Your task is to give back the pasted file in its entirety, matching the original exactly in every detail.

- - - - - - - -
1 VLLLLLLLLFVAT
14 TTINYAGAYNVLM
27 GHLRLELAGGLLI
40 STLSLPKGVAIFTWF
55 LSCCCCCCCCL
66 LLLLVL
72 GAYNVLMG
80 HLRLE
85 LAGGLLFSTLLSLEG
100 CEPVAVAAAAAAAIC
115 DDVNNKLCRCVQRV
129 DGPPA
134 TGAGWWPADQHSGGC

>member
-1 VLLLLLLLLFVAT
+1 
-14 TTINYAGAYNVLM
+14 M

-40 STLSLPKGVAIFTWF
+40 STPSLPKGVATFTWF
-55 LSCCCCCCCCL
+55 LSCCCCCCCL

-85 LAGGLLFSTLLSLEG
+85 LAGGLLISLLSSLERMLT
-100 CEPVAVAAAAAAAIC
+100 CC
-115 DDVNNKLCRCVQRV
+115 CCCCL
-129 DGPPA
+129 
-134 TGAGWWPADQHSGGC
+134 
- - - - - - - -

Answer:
1 VLLLLLLLLFVAT
14 TTINYAGAYNVLM
27 GHLRLELAGGLLI
40 STLSLPKGVAIFTWF
55 LSCCCCCCCCL
66 LLLLVL
72 GAYNVLMG
80 HLRLE
85 LAGGLLFSTLLSLEG
100 CEPVAVAAAAAAAIC
115 DDVNNKLCRCVQRV
129 DGPPA
134 TGAGWWPADQHSGGC

>member
-1 VLLLLLLLLFVAT
+1 
-14 TTINYAGAYNVLM
+14 M

-40 STLSLPKGVAIFTWF
+40 STPSLPKGVATFTWF
-55 LSCCCCCCCCL
+55 LSCCCCCCCL

-85 LAGGLLFSTLLSLEG
+85 LAGGLLISLLSSLERMLT
-100 CEPVAVAAAAAAAIC
+100 CC
-115 DDVNNKLCRCVQRV
+115 CCCCL
-129 DGPPA
+129 
-134 TGAGWWPADQHSGGC
+134 